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Yahoo Announces Axis, A New Visual Paradigm In Web Search UI

By replacing blue links and article abstracts with images of websites, Yahoo Axis anticipates a day when how a website looks will tell you as much as what it has to say.

We take our search engine experience so much for granted that it can be hard to see with clear eyes. Consider this: The dead-simple process of Googling something actually has three distinct phases. First, you arrive at the URL and type your query. Second, you scan the long list of blue links that are your results. Third, you hopefully find what you need. With their new search app, Axis, Yahoo is claiming to have eliminated one of those steps altogether. The insight lies in making search into a far more visual, rather than text-based, experience. "We’re focusing on the front end," says Ethan Batraski, Yahoo’s director of product. "And in the last few years, the search experience hasn’t evolved much at all. But search is no longer a destination."

Thus, Axis is a browser-like experience that comes as either a tablet app, smartphone app, or a browser plug-in. It’s the iPad experience that lays bare exactly what’s going on. Tap it, and you arrive at a search bar in the upper left corner. Type in your query, and suggested topics fill in below. Where things get different is in the results. Rather than a list of blue links, you get tiles and webpage titles on your right. You can swipe through these, and if you tap on any one result, that page previews in the browser space below.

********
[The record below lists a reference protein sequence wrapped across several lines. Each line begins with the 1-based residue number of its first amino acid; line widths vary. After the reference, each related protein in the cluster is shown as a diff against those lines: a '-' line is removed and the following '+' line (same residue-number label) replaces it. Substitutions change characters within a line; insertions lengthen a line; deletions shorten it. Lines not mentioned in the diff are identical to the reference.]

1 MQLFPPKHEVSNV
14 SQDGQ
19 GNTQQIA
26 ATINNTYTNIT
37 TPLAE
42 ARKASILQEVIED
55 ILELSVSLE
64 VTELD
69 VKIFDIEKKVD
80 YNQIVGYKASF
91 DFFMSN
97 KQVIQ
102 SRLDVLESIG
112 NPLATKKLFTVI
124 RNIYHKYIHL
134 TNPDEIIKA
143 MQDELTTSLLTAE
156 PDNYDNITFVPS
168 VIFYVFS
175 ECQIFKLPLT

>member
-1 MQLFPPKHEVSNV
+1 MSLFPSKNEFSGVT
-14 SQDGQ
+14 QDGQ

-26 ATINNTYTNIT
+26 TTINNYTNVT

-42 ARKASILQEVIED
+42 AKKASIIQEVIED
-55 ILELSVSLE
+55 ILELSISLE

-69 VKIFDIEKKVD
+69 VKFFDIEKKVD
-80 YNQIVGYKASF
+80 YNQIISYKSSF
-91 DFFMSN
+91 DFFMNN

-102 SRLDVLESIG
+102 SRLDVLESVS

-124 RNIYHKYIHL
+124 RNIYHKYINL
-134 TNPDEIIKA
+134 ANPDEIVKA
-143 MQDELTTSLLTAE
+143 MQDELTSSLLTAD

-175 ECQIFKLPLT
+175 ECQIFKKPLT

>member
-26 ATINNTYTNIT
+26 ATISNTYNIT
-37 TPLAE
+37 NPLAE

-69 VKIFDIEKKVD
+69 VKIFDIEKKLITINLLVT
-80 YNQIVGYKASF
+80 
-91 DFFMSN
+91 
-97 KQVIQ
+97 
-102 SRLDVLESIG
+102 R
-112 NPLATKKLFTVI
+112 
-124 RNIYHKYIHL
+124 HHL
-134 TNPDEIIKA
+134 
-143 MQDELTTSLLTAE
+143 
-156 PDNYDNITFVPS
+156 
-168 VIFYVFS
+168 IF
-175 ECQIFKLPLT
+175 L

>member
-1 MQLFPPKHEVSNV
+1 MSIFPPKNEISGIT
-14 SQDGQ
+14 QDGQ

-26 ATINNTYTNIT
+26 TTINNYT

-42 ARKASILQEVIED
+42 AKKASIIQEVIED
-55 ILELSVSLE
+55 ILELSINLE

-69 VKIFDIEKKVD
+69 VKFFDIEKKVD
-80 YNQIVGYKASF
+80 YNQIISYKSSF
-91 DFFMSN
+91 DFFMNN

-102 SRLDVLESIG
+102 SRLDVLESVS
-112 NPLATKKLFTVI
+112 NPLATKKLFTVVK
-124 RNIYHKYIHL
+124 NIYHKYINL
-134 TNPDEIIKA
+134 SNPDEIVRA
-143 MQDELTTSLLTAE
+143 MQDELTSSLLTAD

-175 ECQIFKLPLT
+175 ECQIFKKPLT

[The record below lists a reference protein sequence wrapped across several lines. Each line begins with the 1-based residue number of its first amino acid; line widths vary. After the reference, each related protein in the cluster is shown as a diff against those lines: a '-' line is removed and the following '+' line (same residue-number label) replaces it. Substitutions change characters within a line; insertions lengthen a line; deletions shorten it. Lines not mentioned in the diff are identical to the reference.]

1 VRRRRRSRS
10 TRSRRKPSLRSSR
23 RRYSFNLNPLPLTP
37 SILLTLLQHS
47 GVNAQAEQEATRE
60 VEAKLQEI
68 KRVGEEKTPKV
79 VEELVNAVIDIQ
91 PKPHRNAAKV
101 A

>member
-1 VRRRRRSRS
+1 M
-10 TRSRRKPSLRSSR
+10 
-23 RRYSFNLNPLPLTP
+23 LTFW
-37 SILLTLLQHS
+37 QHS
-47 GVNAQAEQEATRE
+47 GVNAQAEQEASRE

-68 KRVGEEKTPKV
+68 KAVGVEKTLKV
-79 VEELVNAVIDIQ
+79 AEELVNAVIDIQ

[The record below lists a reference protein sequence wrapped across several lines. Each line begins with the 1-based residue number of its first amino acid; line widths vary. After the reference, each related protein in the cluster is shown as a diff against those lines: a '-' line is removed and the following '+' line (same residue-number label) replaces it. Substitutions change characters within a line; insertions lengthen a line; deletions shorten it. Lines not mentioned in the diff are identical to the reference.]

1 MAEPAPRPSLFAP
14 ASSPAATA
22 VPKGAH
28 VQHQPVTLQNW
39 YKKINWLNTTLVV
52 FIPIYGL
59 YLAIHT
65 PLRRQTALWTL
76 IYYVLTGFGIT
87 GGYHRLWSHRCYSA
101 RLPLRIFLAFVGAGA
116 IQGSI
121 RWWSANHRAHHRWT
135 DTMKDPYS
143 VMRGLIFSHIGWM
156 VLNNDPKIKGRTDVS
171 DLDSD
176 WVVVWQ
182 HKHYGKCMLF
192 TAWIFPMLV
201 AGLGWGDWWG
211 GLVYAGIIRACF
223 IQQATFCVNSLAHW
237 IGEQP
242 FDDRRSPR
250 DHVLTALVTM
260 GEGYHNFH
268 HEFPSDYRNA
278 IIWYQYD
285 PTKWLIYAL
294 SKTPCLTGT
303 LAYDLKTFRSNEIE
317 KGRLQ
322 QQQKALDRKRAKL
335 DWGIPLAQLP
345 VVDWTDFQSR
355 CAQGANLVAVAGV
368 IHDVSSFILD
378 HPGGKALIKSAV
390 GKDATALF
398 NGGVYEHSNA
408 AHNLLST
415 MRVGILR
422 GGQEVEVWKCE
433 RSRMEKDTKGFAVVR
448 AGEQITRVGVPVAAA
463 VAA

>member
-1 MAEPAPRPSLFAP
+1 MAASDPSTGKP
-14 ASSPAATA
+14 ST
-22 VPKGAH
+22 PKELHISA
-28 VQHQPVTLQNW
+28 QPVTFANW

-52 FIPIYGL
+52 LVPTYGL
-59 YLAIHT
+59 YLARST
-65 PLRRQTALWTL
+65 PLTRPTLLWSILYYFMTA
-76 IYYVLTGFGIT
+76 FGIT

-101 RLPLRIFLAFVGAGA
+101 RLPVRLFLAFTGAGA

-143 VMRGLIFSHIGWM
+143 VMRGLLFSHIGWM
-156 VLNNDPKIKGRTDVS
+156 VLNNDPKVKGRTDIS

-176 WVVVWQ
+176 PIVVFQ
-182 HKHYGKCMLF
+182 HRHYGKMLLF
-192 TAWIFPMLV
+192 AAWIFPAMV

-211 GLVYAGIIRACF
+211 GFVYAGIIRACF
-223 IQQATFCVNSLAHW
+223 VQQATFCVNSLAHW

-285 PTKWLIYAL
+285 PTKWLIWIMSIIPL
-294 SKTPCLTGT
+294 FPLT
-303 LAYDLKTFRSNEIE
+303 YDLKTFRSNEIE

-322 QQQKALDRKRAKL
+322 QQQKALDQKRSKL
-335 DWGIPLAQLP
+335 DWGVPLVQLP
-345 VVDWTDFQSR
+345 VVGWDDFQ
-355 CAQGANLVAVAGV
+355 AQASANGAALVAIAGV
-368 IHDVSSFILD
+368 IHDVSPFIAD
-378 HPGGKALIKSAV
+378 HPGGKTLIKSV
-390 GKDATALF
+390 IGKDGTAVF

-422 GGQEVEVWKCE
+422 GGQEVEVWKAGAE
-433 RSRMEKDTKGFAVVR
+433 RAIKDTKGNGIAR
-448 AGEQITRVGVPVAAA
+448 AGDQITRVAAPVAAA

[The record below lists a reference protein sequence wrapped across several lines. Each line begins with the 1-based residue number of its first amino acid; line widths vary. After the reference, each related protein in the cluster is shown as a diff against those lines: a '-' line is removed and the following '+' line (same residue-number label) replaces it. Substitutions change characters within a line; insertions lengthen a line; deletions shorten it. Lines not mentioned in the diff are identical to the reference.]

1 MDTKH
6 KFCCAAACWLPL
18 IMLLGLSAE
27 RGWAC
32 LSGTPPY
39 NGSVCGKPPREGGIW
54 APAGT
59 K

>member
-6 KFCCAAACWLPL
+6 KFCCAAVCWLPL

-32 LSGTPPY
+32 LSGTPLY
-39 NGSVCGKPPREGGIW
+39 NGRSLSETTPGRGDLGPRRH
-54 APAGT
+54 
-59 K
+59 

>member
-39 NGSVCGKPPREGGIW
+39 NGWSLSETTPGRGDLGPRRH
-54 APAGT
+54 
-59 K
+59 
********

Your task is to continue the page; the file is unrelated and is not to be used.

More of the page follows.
Granted, Yahoo’s claim at eliminating a middle step is a bit overblown, but note that there’s a subtle shift at work here. Rather than asking that you read capsule bits of text to try and parse whether a search result is relevant to you, they’re asking to look at the website. They’re using the thumbnail image of a website as a semantic shortcut that signals all sorts of information such as how well done the website is, how media rich it is, and how well its own tastes match up to yours. "This process manages your expectations from a site," argues Batraski. Put another way, the design of a website is another map of its relevance to you—just as the inbound hyperlinks give you an idea of who’s most reputable.

While I don’t know whether the UI that Yahoo has built will be refined and fun enough to gain a mass following, Yahoo’s position on Axis does seem reasonable. And also interesting: The suite of apps on your computer, browser, and mobile devices all sync, so that, for example, you can resume searches begun on your iPad when you move over to your PC.

If it might seem like a niche product right now, consider two things:

  1. Screens are growing larger, to the point that thumbnail images are actually quite rich now. They contain a vast amount of information.
  2. Increasingly, we do our web browsing on mobile. And tapping on links just isn’t nearly as immediate and pleasant as tapping on images.

Yahoo claims that Axis does indeed speed up the search process for the users it has observed. But perhaps the more interesting thing is that Axis might herald a new take on ads. Batraski says he can imagine mixing in sponsored images into the list of thumbnails. For example, if you search for anything Chevy related, there might be a Camaro pictured in your listings. Click on it, and you might be able to rotate it in 3-D in the preview window below. That solution gets to a subtle problem with ads as they appear on search pages now—with tablets, which privilege unbroken panoramic images, the tiny real estate in the top right corner just doesn’t feel as present or as well-integrated as it might on a desktop with a mouse.

For now though, Yahoo is staying cautious, opting not to monetize while they work out how people are actually using Axis. But they’re working with advertisers on test pilots. "This might be a lab for ad development," says Batraski. "There’s a lot of experiences that we’re thinking of down the road."

Click here to check it out.

[Top image: Yellowj via Shutterstock]